If you choose the latter and you’re planning to use the muslin on a theater or film set, you’ll have to make sure that the spray you purchase meets fire codes. Your local fire department can help you determine what those codes specify.
Are There Different Types of Muslin Fabric?
There are, in fact, many types of muslin fabric, so when trying to determine, what is muslin fabric, you should first learn what these types are. They include four main types, described below:
- Gauze muslin. As you likely already guessed, this type of muslin is used mostly to dress wounds, but it can also be used to make clothes and as a filter in the kitchen. Gauze muslin is very lightweight and sheer.
- Swiss muslin. This type of muslin is lightweight and sheer, but it has raised dots or patterns on it. You’ll find this type of muslin often in clothes made for warm weather.
- Sheeting muslin. This is very thick, coarse muslin and is used mostly for clothes and in homewares.
- Mull muslin. Usually made out of cotton and silk, this type of muslin is very lightweight and plain. Sometimes viscose is added to the blend, and it is used to line dresses, give a certain article of clothing some extra weight, and to test patterns as mentioned above.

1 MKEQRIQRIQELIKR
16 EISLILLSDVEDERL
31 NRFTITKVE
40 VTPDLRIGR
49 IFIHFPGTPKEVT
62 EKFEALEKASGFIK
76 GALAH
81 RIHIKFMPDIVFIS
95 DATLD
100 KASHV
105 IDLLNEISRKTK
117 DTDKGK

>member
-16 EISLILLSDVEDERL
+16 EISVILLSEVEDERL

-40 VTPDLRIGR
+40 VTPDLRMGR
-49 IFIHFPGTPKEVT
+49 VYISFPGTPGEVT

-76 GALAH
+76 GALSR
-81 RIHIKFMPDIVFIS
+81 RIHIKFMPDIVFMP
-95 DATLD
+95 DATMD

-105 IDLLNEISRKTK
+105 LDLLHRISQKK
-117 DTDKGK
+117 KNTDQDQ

When you buy your muslin fabric, it will come with a set of care instructions. Always pay close attention to these instructions and follow them to the letter so you can get the most out of your muslin fabric.
The answer to the question, what is muslin fabric and what is muslin fabric used for, is multifaceted because this is indeed a very versatile fabric. It is soft, easy to care for, easy to wear, and as comfortable as you want any fabric to be.
If you’re a sewist, you’ll love working with muslin fabric, especially once you learn about all of the things you can make with it. It is just that good of a fabric.